Adrian Schofield, ICT veteran and programme consultant at IITPSA, says digital banks have the potential to bring healthy disruptive competition to the South African market.

"In many ways, this development parallels the arrival of mobile phones: they became the forerunners of digital banking terminals with the use of airtime as a currency. The low overheads mean they can offer low fees and better interest rates than the traditional banks.

"TymeBank has no barriers to entry for potential customers who are looking for lower cost and secure transactions; they can get immediate access online, as long as their South African ID is valid. It is likely that many customers of other banking services will 'give it a try'. If they are satisfied, they will move up the profile ladder and will spread the word among their families and friends."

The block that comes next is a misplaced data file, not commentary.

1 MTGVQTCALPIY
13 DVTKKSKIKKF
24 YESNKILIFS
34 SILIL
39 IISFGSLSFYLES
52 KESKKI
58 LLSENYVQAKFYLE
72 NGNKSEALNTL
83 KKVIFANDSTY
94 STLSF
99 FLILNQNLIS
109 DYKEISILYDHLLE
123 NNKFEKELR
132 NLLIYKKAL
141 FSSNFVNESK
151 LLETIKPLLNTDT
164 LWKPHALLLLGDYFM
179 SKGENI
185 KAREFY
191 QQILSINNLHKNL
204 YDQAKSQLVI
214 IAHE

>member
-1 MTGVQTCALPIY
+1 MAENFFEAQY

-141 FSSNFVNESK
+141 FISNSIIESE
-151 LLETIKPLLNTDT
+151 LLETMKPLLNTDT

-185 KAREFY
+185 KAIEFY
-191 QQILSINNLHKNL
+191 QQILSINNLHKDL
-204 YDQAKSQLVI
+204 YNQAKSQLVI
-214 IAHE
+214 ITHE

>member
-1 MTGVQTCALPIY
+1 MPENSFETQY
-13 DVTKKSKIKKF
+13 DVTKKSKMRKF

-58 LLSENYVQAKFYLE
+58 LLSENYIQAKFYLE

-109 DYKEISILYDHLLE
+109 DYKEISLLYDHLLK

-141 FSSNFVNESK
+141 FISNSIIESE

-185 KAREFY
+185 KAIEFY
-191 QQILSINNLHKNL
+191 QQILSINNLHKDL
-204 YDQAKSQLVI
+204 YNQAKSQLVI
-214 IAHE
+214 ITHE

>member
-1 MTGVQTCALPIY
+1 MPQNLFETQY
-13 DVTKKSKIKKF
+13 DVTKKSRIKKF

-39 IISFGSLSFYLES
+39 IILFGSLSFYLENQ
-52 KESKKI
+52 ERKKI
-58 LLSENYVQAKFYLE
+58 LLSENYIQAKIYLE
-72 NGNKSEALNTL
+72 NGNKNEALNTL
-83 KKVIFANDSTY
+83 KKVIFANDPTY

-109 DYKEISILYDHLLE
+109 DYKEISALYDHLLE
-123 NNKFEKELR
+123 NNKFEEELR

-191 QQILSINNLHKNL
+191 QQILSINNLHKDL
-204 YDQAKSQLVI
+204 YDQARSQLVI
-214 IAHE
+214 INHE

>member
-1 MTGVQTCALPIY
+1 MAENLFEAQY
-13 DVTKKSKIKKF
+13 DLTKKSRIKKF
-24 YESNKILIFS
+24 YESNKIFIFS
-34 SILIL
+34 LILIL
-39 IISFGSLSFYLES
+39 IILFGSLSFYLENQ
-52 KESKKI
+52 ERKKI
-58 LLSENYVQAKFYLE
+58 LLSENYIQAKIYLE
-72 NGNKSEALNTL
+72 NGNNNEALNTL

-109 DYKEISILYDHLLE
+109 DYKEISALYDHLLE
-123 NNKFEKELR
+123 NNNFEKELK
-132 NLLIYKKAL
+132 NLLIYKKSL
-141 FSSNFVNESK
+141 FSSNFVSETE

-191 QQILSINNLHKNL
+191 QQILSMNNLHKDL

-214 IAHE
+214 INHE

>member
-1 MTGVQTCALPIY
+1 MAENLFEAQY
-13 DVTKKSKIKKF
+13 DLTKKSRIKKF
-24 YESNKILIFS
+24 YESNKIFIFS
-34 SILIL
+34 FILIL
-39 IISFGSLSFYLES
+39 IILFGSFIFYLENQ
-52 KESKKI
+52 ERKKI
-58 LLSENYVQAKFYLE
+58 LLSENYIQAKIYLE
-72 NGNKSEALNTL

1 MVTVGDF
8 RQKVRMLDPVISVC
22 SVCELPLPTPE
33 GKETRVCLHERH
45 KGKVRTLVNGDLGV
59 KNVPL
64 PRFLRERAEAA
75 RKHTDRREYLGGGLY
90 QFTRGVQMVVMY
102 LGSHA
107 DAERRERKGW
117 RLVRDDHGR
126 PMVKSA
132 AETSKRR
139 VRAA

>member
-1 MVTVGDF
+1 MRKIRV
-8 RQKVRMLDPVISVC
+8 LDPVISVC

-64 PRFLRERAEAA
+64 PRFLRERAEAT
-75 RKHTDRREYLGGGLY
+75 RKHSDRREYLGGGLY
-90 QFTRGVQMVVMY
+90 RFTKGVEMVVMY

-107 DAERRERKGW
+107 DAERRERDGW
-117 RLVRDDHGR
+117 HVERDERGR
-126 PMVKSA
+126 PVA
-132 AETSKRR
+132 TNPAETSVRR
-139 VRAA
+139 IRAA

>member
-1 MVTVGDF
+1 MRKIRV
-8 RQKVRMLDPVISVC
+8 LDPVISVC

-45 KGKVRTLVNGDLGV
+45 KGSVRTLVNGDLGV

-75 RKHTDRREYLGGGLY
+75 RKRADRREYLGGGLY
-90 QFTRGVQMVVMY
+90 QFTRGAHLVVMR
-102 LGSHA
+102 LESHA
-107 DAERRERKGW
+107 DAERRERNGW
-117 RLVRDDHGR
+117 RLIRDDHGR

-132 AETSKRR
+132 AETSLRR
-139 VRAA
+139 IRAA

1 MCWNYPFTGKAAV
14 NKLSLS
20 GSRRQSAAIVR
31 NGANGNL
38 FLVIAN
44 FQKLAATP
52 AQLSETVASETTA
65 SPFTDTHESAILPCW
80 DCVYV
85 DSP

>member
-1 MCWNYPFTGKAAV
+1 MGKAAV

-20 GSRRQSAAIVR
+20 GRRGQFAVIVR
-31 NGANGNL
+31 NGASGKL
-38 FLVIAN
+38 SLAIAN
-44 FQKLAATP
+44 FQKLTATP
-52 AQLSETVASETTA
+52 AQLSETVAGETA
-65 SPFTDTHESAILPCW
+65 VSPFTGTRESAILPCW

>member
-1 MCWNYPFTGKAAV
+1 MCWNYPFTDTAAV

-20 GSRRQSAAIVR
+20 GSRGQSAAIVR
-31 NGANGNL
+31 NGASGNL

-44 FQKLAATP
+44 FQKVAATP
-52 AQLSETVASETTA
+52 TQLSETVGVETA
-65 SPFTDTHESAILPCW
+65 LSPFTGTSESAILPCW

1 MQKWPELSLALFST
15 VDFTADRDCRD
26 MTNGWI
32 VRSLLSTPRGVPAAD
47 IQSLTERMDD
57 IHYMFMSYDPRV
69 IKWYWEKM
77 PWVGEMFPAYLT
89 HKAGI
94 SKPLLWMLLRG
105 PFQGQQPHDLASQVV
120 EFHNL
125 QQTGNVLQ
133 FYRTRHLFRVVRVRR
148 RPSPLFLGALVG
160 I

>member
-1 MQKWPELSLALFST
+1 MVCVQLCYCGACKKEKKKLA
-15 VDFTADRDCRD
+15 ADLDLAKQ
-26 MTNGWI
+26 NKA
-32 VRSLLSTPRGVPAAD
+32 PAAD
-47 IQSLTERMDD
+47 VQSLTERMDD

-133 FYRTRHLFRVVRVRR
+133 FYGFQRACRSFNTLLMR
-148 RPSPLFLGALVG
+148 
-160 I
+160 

Bank Zero, which was founded by former First National Bank CEO Michael Jordaan and banking innovator Yatin Narsai, started its alpha-testing phase among the bank's staff members on 30 October.

The bank has partnered with technology giant IBM to deliver an open-source-based banking platform. Beta testing will start during quarter one of 2019, with public operations expected to start around mid-2019.

George Etheredge, digital transformation consultant at research firm Frost & Sullivan, says while digital banks offer attractive and affordable services, there are also cons. "Discovery, Bank Zero and TymeBank are all offering lower bank fees, rewards incentives for healthier banking and increased functionality, which will attract the consumer to opt for a digital bank instead of a traditional one.

"However, the cons are that by not having a way to interact with customers face-to-face, digital-only banks are missing out on important upselling and cross-selling opportunities. Furthermore, the bank may have difficulty delivering advisory services digitally as people are more inclined to trust someone who they can interact with physically."

Another concern, according to Etheredge, is the security on the TymeBank app, which he believes should have a fingerprint login feature.